Two French soldiers from the anti-terrorist force deployed in the Sahel were killed this Saturday during a mission to eastern Mali when their vehicle was hit by an explosion of a device, and a third was injured.
In a statement from the Elysée Palace, the French president, Emmanuel Macron, expressed his "great sadness" at the death of Sergeant Yvonne Huynh, 33, and Brigadier Loïc Risser, 24, after their armoured vehicle stepped on a mine laid in its path during an inspection patrol north of the city of Ménaka. The third soldier travelling with them was wounded and his life is not to be feared.
Last Monday another three French soldiers had also died in Mali in similar circumstances when the armoured vehicle in which they were travelling was hit by another explosive device in the vicinity of Hombori, also in the region known as the three-frontier region (with Burkina Faso and Niger).
In total, France has had 51 casualties among its forces in the Sahel since the then president, François Hollande, launched an operation at the beginning of 2013 to prevent the terrorist groups that had become strong in several regions of Mali from gaining total control of the country.
At present, as part of the Barkhane mission, over 4,000 French soldiers are stationed in five Sahel states (Mali, Mauritania, Niger, Chad and Burkina Faso) with the stated aim of providing support to the local armies and preventing terrorist sanctuaries from being established there.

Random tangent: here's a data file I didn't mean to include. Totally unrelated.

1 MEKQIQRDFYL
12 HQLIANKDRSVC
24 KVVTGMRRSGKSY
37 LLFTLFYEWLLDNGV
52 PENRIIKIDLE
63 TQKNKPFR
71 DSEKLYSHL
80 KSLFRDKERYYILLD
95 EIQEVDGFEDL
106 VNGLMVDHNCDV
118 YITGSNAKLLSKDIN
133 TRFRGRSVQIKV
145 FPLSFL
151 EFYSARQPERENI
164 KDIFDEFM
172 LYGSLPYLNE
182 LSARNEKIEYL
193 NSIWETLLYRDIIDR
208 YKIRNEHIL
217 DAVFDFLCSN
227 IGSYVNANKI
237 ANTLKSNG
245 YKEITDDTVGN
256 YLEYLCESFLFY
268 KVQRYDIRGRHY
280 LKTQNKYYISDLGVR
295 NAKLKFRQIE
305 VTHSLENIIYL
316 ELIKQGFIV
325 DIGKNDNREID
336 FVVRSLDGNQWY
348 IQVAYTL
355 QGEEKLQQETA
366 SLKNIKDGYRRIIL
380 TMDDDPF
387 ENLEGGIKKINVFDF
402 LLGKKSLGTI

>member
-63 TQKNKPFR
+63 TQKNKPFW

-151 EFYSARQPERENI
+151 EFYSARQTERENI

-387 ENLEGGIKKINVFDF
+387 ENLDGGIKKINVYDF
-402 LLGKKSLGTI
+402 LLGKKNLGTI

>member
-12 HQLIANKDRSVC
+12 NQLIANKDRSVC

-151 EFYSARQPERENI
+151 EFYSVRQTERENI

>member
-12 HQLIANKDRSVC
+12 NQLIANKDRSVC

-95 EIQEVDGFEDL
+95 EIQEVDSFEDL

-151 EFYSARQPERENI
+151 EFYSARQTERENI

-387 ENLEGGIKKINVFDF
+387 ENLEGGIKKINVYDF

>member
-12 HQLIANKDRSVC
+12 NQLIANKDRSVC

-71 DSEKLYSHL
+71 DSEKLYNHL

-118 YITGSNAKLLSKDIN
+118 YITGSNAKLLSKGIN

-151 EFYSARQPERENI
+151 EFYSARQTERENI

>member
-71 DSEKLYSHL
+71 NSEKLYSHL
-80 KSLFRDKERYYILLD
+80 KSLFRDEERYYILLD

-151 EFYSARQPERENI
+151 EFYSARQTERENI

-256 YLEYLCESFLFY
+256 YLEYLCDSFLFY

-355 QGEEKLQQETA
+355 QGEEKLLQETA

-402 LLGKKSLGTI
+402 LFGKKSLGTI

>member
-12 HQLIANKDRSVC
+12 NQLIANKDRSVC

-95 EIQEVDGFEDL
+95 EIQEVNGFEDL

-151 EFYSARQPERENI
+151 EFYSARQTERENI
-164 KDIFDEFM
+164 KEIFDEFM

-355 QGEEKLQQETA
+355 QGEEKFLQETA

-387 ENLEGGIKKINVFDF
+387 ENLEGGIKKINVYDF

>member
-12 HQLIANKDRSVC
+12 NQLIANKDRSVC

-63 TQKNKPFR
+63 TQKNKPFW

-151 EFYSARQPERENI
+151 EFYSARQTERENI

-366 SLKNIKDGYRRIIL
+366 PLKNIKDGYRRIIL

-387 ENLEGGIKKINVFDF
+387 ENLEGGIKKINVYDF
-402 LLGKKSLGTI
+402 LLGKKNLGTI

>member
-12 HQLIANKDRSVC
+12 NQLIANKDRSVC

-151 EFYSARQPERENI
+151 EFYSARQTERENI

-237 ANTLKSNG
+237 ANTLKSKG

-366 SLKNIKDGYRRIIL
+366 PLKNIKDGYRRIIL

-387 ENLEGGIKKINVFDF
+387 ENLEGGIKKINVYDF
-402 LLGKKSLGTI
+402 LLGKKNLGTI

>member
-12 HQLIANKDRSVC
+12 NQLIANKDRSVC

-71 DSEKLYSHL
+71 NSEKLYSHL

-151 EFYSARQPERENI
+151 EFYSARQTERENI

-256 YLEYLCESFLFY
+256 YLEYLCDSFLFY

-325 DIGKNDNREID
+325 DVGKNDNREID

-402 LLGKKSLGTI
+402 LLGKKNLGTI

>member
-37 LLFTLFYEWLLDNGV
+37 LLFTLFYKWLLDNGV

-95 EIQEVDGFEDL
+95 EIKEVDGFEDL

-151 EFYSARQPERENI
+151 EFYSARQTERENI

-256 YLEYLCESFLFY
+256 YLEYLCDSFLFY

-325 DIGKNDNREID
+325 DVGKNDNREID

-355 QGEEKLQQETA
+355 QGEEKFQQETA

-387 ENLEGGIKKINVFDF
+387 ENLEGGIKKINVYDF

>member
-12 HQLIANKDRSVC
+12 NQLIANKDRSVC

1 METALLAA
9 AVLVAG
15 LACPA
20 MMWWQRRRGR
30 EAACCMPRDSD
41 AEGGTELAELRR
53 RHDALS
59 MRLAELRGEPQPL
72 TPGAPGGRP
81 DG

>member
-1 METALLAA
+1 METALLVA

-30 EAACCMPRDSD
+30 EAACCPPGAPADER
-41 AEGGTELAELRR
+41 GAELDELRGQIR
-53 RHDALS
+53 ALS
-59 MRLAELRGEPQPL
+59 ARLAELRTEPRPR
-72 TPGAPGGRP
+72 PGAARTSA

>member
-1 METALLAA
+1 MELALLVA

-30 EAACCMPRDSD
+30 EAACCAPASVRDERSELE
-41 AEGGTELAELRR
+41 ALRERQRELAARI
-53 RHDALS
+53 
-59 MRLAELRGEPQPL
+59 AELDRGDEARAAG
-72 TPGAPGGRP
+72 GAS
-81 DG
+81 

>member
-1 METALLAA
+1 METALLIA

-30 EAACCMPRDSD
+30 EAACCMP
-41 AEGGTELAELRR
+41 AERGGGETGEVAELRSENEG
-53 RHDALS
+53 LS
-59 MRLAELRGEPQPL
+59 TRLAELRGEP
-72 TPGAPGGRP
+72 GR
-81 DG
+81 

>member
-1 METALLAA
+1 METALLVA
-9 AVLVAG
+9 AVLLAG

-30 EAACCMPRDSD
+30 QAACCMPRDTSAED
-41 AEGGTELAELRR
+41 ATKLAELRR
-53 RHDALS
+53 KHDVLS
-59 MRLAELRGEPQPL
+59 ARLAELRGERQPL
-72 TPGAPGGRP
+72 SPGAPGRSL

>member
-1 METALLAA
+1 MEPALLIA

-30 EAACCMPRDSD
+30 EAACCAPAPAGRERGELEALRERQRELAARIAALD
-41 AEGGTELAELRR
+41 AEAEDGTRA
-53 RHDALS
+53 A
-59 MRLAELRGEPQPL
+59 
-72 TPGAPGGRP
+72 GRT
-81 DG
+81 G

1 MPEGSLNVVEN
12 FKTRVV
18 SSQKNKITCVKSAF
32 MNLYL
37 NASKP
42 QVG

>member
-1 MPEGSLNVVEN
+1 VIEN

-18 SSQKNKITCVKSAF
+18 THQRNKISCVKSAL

Following the death of these last two soldiers on Saturday, Macron reaffirmed "France's determination in its fight against terrorism" and assured the forces stationed in that area "of its confidence and support in the face of this new trial".
The defence ministry, for its part, stressed the message that the French forces are acting with those of the other Sahel countries, but also with those of other European countries and the United States in their "fierce fight against terrorist groups".
The aim is for the Sahel states to be able to "ensure the protection of their citizens and their territory".